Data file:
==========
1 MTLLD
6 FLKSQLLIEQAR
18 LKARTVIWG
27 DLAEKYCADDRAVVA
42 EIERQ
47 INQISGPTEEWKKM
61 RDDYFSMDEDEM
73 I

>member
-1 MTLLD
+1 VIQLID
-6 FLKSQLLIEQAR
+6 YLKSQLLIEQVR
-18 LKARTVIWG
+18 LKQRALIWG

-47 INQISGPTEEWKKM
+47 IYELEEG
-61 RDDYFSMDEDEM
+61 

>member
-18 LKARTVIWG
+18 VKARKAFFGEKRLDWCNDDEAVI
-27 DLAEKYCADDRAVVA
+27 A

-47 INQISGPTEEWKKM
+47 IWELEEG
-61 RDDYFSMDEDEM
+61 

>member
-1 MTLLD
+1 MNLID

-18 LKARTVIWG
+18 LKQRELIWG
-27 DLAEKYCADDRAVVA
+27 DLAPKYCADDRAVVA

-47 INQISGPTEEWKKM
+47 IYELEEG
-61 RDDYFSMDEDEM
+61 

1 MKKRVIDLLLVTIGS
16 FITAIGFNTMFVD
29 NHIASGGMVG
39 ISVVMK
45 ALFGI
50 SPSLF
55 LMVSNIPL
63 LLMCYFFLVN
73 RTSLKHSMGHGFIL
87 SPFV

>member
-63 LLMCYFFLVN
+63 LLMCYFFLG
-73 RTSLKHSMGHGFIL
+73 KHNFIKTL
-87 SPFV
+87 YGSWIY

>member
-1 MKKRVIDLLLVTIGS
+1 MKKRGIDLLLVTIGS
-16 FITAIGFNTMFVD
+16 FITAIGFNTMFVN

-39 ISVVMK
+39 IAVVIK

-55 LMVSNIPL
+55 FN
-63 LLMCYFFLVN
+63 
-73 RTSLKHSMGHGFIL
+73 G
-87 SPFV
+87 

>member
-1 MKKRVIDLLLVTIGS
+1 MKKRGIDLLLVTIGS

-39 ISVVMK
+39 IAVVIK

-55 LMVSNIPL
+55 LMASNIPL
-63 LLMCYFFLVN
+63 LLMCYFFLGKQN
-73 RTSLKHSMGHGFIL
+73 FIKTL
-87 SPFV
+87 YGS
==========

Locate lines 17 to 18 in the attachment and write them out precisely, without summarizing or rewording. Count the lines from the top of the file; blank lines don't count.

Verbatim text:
+47 IYELEEG
-61 RDDYFSMDEDEM